that some of the more virtuosic elements of the piece (simple as they seem to me now) were a struggle. I could tense up in the big chordal or octave sections and I imagine my rhythm suffered terribly, as did sound and voicing. I think it's also the reason I hit some clunkers; say in M. 5-6, I'm holding a fixed hand position as I shift positions and never establish the new positioning.
But this piece is a particularly dangerous one if you can't sing at the piano. It's almost made to be played "beaty", that is, EVry SINGle BEAT sounds the SAME. The first two phrases share the melody between the hands, and the homorhythmic nature, AND the range of the melody lends itself to be played so badly, so easily.
I know that we worked so hard on creating a singing line, and instilling an organic rubato. At this point, even though I'd been playing it for several years off and on, you can hear the artificiality of some of my musicality.
Consider the beginning. First of all, the tempo is too slow (perhaps to aide some technical struggles later. You can hear that I speed up for beats two and three, and I bet that was something we were trying intentionally, to move the phrase forward. Secondly, I make a HUGE agogic accent on the F in measure two. I'm sure my teacher was trying to get me to highlight the highpoint of the phrase, but it sounds so fake here.
I do like the section that follows pretty well. I think I have a nice staccato to accent timing in measure 9 and 11. I wish measures 10 and 12 would drive just a bit more, but overall I think the musicality is natural.
I remember in the "nocturne" that follows, M. 14-20, we worked a lot on rubato...I think I spend a little too much time "enjoying" the pic-up measures and they become monotonous. But, I like the sound here.
Something I'm quite pleased with is the laying of voices in M. 65-82. Here in the development, takes the technique of the opening, but changes the monotonous rhythm so that the principle melody is dotted half-note and quarter-note, leaving the hand crossing in place as a filler voice. I think I highlight this rather well, and am glad I don't try to "correct" Brahms by playing the melody as if it were written the same as in the exposition.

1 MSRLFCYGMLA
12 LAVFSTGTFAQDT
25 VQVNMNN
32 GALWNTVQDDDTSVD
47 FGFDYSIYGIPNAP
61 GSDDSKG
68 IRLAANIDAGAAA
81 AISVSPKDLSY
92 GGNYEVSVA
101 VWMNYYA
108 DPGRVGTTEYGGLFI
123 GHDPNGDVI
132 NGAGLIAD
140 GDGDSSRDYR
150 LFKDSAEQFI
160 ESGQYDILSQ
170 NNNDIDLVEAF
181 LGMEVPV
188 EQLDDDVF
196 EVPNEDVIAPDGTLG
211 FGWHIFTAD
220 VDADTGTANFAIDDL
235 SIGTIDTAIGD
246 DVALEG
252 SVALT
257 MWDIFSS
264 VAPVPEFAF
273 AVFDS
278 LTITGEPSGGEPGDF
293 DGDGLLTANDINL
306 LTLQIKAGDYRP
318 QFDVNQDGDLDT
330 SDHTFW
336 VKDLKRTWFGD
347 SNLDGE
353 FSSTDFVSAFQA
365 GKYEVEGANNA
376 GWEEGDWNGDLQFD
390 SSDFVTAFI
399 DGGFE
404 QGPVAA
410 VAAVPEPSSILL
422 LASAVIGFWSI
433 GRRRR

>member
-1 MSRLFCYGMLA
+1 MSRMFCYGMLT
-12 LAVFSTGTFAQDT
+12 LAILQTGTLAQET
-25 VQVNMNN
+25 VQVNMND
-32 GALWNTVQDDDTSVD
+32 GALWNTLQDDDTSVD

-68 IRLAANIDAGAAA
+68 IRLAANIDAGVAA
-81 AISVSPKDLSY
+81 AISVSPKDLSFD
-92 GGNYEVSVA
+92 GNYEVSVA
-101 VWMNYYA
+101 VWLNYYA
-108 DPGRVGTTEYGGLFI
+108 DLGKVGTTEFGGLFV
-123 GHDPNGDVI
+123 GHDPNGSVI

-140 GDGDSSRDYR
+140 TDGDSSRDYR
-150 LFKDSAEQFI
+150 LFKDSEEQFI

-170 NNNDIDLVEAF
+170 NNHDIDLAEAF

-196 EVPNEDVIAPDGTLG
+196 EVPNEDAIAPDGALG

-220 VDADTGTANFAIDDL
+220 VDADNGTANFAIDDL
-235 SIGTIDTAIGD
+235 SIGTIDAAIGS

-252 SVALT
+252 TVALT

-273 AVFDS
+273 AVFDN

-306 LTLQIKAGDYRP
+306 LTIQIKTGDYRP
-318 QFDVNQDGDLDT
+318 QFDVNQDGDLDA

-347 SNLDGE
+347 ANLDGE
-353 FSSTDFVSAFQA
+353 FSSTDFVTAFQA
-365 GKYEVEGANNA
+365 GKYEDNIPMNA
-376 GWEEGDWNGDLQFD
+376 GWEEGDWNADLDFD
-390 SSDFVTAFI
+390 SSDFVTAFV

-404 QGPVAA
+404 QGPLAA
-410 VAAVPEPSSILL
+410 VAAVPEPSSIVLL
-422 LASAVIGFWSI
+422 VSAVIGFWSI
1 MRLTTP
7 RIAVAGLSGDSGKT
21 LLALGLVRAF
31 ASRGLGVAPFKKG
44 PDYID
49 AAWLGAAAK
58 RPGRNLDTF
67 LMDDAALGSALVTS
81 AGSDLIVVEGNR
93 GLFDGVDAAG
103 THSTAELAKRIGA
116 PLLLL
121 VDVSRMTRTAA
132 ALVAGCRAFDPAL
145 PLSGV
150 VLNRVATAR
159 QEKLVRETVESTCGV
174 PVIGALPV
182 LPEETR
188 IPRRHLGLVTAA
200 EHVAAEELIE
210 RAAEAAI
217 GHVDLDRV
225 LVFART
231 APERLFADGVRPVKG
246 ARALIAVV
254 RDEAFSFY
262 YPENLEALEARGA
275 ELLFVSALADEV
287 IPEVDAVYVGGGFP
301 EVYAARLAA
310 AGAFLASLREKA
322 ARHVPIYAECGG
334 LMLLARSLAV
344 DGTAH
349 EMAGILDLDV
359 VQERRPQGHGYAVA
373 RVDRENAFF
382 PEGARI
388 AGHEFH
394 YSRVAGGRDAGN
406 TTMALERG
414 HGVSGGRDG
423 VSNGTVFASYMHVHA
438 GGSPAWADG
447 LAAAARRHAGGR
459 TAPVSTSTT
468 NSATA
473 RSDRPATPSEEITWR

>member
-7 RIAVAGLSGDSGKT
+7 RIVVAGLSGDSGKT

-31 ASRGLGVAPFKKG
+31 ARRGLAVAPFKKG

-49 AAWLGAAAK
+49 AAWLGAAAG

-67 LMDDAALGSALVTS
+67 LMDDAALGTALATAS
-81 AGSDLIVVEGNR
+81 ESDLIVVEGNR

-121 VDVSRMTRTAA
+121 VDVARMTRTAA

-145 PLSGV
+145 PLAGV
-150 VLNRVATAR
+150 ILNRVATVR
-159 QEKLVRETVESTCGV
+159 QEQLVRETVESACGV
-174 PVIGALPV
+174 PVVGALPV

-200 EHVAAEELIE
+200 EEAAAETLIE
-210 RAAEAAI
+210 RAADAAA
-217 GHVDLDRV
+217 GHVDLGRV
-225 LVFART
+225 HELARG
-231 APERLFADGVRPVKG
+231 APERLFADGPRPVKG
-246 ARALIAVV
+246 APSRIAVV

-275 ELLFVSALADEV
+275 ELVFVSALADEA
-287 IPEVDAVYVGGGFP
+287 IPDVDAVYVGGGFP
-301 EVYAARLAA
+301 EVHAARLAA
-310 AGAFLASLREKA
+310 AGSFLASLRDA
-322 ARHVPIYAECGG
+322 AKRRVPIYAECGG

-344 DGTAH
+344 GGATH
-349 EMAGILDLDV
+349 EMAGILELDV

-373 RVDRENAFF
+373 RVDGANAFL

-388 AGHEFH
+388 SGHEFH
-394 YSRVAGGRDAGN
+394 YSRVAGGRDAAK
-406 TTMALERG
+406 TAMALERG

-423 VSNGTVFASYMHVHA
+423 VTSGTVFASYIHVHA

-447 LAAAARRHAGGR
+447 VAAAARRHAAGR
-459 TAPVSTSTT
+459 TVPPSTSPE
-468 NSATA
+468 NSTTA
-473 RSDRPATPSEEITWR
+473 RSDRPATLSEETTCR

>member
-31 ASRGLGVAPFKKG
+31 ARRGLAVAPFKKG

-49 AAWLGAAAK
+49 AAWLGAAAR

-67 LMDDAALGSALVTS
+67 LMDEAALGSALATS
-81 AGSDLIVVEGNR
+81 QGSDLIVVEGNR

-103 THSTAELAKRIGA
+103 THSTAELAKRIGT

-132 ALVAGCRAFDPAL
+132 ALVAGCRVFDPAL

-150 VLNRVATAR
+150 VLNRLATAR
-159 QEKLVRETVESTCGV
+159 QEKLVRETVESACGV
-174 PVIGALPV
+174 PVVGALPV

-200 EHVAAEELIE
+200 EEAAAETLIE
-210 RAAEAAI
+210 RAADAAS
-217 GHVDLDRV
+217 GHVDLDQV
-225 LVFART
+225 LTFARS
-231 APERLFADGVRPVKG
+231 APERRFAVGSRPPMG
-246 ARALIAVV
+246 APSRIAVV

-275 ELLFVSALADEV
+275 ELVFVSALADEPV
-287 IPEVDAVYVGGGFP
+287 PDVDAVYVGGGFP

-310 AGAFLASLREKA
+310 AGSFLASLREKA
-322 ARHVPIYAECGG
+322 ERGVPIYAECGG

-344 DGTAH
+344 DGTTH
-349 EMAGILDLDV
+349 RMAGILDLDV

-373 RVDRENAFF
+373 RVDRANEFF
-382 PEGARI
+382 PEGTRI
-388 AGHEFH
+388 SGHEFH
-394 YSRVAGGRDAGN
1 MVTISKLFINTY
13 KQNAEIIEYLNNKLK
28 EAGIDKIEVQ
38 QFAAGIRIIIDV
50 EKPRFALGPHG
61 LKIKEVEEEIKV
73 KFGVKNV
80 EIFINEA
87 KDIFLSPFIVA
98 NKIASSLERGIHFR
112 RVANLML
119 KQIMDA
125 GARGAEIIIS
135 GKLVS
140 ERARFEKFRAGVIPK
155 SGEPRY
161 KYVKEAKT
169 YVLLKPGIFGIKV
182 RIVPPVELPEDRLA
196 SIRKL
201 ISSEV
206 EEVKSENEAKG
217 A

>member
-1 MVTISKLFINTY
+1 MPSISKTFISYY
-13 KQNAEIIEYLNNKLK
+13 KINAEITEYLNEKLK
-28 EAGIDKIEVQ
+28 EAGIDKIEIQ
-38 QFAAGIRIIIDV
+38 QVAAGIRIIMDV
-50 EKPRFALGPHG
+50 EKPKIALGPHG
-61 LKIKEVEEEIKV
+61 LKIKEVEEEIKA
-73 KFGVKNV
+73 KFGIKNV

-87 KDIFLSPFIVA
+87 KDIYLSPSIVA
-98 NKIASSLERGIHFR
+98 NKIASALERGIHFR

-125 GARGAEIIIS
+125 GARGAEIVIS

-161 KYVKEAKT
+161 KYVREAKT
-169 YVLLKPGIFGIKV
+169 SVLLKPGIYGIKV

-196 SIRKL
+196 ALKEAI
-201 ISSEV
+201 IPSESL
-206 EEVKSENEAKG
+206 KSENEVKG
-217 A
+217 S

My favorite part of this piece has always been the closing theme in the exposition, and especially in the recapitulation. There's something about that surging left hand that sounds so triumphant, even in the minor key. I know my teacher warned me not to playing everything too loudly. I'm sure I was just banging, but following the advice, you hear me pull back in measure 112, again, so artificially. If I encountered a student banging in something like this, I'd encourage them to think more lyrically within forte/fortissimo, leaving the relative dynamic level untouched.
So it's interesting, the first old personal recording I had, I probably remembered as worse than it actually was. I would have thought that this oft-played piece from my late teens or early twenties would have come off better. But I'd take my playing in that Haydn any day over this Brahms.
(I should rerecord this Brahms!)
"Modern performers seem to regard their performances as texts rather than acts, and to prepare for them with the same goal as present-day textual editors: to clear away accretions. Not that this is not a laudable and necessary step; but what is an ultimate step for an editor should be only a first step for a performer, as the very temporal relationship between the functions of editing and performing already suggests." -Richard Taruskin, Text and Act